Greg: I would build key dashboards that were run on top of curated pipelines. That helped them build different things such as putting together a contract in less than five days, where they are able to explore the distribution routings, the transportation capacity, assess the clients’ demand over a period of time, forecast this demand, assess the pricing, assess the pricing of their competitors, work with marketing data to understand what kind of discount this customer needs to have, or even understanding what the historical data of that customer was – to understand what kind of new value proposition they can put on the table for that customer. (4:24)

Greg: The goal was to generate these kinds of contracts very fast so they don't lose the opportunity to book long-term contracts with these customers. For that, they needed access to curated data and to minimize the time it takes to transform that data in order to generate insights. (4:24)

Responsibilities of Data Product Manager

Alexey: That's quite a lot of things. You mentioned marketing, pricing, transportation, and then building this internal data product. Is this what a typical product manager does? Let's take a data team at a usual IT company, not a manufacturing company. Let's say the company has a website – could be an ecommerce website. What could the role of a product manager be in the data team of such a company? What are they usually responsible for? (6:41)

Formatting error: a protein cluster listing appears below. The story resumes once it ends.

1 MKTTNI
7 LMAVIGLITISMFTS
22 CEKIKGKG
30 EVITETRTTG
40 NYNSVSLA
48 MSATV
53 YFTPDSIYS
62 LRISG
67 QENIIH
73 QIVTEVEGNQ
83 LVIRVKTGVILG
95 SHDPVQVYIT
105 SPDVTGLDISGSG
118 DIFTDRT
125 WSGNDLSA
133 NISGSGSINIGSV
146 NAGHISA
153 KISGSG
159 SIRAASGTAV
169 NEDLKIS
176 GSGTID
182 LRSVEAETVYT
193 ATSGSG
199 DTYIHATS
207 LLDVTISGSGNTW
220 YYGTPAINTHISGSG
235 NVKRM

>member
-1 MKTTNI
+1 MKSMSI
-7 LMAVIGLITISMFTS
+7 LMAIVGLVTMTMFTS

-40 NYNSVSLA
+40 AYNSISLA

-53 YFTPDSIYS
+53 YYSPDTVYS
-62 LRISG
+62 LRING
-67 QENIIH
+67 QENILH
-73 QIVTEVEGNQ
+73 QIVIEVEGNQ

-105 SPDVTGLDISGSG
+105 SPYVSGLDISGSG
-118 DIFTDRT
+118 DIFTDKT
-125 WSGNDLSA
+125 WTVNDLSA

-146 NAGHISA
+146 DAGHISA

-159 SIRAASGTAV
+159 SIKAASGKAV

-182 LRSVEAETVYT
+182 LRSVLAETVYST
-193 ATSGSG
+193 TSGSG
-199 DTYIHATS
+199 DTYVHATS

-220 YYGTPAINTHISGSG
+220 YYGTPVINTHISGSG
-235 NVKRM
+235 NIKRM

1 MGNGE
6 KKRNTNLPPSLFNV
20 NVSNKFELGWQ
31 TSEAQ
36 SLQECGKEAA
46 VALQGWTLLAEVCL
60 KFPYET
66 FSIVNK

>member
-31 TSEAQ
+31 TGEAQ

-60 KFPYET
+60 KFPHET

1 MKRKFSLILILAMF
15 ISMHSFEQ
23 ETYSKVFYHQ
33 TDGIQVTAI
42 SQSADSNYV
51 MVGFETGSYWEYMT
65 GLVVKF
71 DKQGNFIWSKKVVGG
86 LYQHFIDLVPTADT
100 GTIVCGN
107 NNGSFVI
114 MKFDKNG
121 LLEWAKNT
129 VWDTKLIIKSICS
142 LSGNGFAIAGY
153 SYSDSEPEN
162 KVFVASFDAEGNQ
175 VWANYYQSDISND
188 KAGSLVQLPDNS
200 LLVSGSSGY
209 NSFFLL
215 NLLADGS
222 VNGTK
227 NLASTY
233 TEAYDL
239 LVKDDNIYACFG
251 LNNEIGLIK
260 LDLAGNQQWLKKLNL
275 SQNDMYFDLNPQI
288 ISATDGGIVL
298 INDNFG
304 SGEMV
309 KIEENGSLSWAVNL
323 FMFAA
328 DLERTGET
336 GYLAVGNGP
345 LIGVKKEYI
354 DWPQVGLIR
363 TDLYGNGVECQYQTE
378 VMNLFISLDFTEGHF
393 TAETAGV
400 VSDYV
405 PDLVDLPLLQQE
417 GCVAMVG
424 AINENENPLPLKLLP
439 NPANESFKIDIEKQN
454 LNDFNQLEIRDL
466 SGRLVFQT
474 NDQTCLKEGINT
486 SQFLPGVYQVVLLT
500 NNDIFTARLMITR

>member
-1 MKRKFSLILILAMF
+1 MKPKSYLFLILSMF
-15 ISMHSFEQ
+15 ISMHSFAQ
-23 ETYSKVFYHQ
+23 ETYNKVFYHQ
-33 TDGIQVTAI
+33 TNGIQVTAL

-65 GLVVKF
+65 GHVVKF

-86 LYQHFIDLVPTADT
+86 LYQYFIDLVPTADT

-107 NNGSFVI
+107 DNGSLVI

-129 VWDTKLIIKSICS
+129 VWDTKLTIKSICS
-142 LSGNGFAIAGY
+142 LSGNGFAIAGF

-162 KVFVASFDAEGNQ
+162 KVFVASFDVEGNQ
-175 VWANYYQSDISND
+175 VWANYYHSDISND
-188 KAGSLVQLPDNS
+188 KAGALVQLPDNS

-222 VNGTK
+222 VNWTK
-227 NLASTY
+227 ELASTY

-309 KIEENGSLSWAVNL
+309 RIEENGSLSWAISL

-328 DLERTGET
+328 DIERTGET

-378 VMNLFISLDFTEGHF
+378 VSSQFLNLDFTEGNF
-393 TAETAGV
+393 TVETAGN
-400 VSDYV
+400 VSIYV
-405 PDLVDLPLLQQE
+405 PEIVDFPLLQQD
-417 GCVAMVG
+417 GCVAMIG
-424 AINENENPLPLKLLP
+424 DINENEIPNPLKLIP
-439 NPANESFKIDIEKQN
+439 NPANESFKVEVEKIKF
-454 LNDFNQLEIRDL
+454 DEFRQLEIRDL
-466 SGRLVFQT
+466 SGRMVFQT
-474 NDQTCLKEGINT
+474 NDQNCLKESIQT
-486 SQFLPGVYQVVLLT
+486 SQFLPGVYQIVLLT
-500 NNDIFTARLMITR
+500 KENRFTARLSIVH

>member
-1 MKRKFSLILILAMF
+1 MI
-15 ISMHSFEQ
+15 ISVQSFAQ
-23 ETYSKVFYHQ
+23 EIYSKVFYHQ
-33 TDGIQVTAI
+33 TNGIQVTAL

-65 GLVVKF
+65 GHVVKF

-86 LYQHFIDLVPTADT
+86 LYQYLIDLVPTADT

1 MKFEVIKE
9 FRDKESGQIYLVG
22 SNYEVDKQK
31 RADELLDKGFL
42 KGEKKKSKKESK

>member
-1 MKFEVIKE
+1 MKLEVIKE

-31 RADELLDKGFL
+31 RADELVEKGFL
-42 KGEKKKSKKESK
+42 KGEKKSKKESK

Greg: It's good to make the distinction between data product management and traditional product management. In traditional product management, there are a lot of data products that are being sold to external customers – that are being managed, developed, and implemented via the traditional product management principles and best practices. What I’m talking about, specifically, is data product management for products that are being served internally. In this case, your customers are sales folks, marketing, finance, supply chain – any program teams that can leverage these services, or these products, to consume and make decisions that generate value for the company. (7:13)